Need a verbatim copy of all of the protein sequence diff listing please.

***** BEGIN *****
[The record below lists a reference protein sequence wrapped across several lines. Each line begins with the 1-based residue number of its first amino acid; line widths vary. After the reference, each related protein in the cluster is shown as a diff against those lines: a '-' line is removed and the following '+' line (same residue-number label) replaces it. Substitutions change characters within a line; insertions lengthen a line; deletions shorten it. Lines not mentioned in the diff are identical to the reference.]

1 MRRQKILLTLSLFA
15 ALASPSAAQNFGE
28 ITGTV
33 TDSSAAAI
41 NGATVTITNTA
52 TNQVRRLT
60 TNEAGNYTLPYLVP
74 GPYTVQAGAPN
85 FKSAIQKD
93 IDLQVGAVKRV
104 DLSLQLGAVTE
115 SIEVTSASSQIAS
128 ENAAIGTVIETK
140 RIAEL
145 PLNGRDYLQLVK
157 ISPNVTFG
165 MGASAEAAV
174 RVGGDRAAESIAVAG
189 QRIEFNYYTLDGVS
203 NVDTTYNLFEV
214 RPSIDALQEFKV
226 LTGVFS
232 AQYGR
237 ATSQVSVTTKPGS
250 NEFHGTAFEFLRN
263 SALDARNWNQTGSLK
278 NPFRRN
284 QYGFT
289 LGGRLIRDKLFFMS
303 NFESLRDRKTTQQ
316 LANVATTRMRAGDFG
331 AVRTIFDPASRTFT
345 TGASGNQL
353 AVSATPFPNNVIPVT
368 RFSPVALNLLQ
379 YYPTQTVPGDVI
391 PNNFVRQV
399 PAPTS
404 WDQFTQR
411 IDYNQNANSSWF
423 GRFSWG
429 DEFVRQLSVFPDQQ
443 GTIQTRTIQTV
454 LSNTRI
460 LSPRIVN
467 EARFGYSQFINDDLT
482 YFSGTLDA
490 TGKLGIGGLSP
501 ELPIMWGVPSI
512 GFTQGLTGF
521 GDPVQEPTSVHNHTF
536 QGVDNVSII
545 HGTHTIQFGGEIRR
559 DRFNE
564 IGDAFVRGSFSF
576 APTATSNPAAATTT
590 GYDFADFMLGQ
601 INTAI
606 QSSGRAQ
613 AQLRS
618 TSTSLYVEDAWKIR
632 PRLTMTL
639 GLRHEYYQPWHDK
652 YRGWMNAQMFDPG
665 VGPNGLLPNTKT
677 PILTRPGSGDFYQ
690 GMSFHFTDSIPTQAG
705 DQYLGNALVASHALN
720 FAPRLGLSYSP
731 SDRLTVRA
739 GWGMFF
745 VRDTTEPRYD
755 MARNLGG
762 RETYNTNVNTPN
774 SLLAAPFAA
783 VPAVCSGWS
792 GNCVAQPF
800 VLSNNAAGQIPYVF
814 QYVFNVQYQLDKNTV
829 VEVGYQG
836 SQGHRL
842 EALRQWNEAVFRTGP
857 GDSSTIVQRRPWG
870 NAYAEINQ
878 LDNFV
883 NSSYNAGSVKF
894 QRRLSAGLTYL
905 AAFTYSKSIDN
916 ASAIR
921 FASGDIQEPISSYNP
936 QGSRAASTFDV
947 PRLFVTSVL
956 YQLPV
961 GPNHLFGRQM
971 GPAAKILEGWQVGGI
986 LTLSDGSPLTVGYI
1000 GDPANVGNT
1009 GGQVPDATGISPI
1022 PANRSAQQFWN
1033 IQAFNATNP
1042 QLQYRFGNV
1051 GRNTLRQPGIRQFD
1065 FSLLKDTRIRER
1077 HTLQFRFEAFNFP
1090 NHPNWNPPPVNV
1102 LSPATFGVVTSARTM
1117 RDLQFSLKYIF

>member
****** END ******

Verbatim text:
[The record below lists a reference protein sequence wrapped across several lines. Each line begins with the 1-based residue number of its first amino acid; line widths vary. After the reference, each related protein in the cluster is shown as a diff against those lines: a '-' line is removed and the following '+' line (same residue-number label) replaces it. Substitutions change characters within a line; insertions lengthen a line; deletions shorten it. Lines not mentioned in the diff are identical to the reference.]

1 MRRQKILLTLSLFA
15 ALASPSAAQNFGE
28 ITGTV
33 TDSSAAAI
41 NGATVTITNTA
52 TNQVRRLT
60 TNEAGNYTLPYLVP
74 GPYTVQAGAPN
85 FKSAIQKD
93 IDLQVGAVKRV
104 DLSLQLGAVTE
115 SIEVTSASSQIAS
128 ENAAIGTVIETK
140 RIAEL
145 PLNGRDYLQLVK
157 ISPNVTFG
165 MGASAEAAV
174 RVGGDRAAESIAVAG
189 QRIEFNYYTLDGVS
203 NVDTTYNLFEV
214 RPSIDALQEFKV
226 LTGVFS
232 AQYGR
237 ATSQVSVTTKPGS
250 NEFHGTAFEFLRN
263 SALDARNWNQTGSLK
278 NPFRRN
284 QYGFT
289 LGGRLIRDKLFFMS
303 NFESLRDRKTTQQ
316 LANVATTRMRAGDFG
331 AVRTIFDPASRTFT
345 TGASGNQL
353 AVSATPFPNNVIPVT
368 RFSPVALNLLQ
379 YYPTQTVPGDVI
391 PNNFVRQV
399 PAPTS
404 WDQFTQR
411 IDYNQNANSSWF
423 GRFSWG
429 DEFVRQLSVFPDQQ
443 GTIQTRTIQTV
454 LSNTRI
460 LSPRIVN
467 EARFGYSQFINDDLT
482 YFSGTLDA
490 TGKLGIGGLSP
501 ELPIMWGVPSI
512 GFTQGLTGF
521 GDPVQEPTSVHNHTF
536 QGVDNVSII
545 HGTHTIQFGGEIRR
559 DRFNE
564 IGDAFVRGSFSF
576 APTATSNPAAATTT
590 GYDFADFMLGQ
601 INTAI
606 QSSGRAQ
613 AQLRS
618 TSTSLYVEDAWKIR
632 PRLTMTL
639 GLRHEYYQPWHDK
652 YRGWMNAQMFDPG
665 VGPNGLLPNTKT
677 PILTRPGSGDFYQ
690 GMSFHFTDSIPTQAG
705 DQYLGNALVASHALN
720 FAPRLGLSYSP
731 SDRLTVRA
739 GWGMFF
745 VRDTTEPRYD
755 MARNLGG
762 RETYNTNVNTPN
774 SLLAAPFAA
783 VPAVCSGWS
792 GNCVAQPF
800 VLSNNAAGQIPYVF
814 QYVFNVQYQLDKNTV
829 VEVGYQG
836 SQGHRL
842 EALRQWNEAVFRTGP
857 GDSSTIVQRRPWG
870 NAYAEINQ
878 LDNFV
883 NSSYNAGSVKF
894 QRRLSAGLTYL
905 AAFTYSKSIDN
916 ASAIR
921 FASGDIQEPISSYNP
936 QGSRAASTFDV
947 PRLFVTSVL
956 YQLPV
961 GPNHLFGRQM
971 GPAAKILEGWQVGGI
986 LTLSDGSPLTVGYI
1000 GDPANVGNT
1009 GGQVPDATGISPI
1022 PANRSAQQFWN
1033 IQAFNATNP
1042 QLQYRFGNV
1051 GRNTLRQPGIRQFD
1065 FSLLKDTRIRER
1077 HTLQFRFEAFNFP
1090 NHPNWNPPPVNV
1102 LSPATFGVVTSARTM
1117 RDLQFSLKYIF

>member